April 25, 2020
Text began as cave drawings.
Paintings on stone told stories of hunt and harvest, love and war.
To explain the pictures people made sounds and gestures.
To record the explanations they crafted letters representing the sounds.
Gestures were called “here,” “there,” and “over there.”
Images were called “hunter,” “trees” and “deer.”
Things were named “stick,” “basket,” “fire,” etc.
Actions had names like “hold,” “touch,” “throw,” “walk” and “run.”
To find game to hunt, sentences such as “over there forest deer” were formed.
To hunt the deer “stick” became “spear” and “throw” became “kill.”
These words were applied to “others” in the tribe nearby so that war could be described.
Words became sentences.
Sentences became conversations.
and on it goes.
Now, almost every word, sentence and paragraph ever written can be retrieved on your phone.
Educators teach the skill of high communication where words craft descriptions, instructions, relationships and emotions.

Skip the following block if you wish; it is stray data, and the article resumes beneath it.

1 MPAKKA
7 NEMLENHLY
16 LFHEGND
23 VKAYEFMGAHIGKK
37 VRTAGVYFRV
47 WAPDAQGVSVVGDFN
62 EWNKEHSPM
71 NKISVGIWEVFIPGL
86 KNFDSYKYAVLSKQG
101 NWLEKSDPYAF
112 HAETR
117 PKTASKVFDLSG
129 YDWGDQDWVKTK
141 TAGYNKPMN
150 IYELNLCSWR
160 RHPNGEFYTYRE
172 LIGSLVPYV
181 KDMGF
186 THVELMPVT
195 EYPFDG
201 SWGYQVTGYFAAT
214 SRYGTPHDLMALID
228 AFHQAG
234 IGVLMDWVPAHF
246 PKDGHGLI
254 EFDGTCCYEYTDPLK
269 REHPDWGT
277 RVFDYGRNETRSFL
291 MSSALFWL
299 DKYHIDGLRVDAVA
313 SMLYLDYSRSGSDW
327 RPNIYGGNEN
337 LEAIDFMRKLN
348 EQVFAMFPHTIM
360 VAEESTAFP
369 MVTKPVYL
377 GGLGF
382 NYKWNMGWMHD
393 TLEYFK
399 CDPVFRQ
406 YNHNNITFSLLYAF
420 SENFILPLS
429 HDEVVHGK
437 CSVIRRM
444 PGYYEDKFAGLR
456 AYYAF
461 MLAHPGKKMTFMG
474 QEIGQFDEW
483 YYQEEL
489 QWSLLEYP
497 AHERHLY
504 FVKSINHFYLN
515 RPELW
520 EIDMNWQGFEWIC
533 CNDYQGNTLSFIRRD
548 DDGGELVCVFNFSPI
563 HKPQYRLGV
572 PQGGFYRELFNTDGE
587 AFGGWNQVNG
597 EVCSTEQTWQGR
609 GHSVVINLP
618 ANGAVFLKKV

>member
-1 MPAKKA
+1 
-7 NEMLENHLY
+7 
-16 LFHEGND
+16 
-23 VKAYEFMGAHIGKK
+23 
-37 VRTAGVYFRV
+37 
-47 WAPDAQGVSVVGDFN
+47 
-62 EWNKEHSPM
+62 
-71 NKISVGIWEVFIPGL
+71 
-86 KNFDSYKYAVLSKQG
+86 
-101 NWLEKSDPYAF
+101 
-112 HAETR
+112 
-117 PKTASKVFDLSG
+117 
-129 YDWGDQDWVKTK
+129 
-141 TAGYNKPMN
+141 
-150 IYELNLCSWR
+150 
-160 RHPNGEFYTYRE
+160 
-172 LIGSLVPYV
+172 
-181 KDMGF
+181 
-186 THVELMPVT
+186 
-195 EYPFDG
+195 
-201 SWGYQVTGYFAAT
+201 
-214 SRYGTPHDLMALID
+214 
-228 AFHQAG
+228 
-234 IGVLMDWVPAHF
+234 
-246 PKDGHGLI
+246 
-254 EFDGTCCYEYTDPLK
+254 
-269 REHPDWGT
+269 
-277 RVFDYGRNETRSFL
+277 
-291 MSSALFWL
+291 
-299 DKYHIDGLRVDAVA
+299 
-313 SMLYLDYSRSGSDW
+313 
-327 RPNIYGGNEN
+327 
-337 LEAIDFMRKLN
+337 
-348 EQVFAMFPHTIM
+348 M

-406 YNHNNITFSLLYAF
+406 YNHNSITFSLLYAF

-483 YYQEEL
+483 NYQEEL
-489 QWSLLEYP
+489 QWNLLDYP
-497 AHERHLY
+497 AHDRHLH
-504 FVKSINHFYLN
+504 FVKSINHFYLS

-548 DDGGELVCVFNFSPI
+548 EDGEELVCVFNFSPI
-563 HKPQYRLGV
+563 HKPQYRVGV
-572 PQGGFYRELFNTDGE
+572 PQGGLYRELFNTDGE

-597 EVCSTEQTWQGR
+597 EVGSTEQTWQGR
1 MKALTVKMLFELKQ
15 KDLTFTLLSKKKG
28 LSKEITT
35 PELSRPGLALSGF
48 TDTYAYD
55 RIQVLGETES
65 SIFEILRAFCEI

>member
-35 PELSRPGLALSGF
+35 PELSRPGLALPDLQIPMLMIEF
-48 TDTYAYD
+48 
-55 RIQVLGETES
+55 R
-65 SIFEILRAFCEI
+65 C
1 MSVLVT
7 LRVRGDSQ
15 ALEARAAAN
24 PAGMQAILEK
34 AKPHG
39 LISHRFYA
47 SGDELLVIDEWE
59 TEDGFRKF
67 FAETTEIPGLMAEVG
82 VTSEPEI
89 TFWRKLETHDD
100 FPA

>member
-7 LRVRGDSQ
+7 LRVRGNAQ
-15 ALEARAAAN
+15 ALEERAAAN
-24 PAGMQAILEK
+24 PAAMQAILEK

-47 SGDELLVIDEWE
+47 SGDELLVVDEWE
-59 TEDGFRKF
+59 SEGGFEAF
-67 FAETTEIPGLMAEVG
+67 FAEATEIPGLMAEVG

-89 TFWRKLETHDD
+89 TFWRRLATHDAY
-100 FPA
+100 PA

Authors have put the human condition into stories of words.
Poets, historians, novelists, technical writers, programmers, philosophers, lyricists, playwrights summarize the human race.
All we need to understand ourselves is to read.
Text is on a downward curve.
Politicians dumb words down for the masses of uneducated.
Netflix makes stories passive, punctuated with ice cream and beer.
Telephones force people to communicate spontaneously with the spoken word.
Spontaneous communication is hard.
People prefer to write in short fragments of texted thought.
Even these spurts of misspelled text are hard for some people.
Maybe they just don’t think they have time to communicate with the other person.
Why not read and write and communicate with words, sentences and stories now, when all we have is time?
People have resorted to using emoji to express emotions, forsaking text.
i received a text from someone the other day which was pure emoji.
This cave drawing said, “hate home want go out.
😡 🏠 🙋♂️ 🚶♀️🚪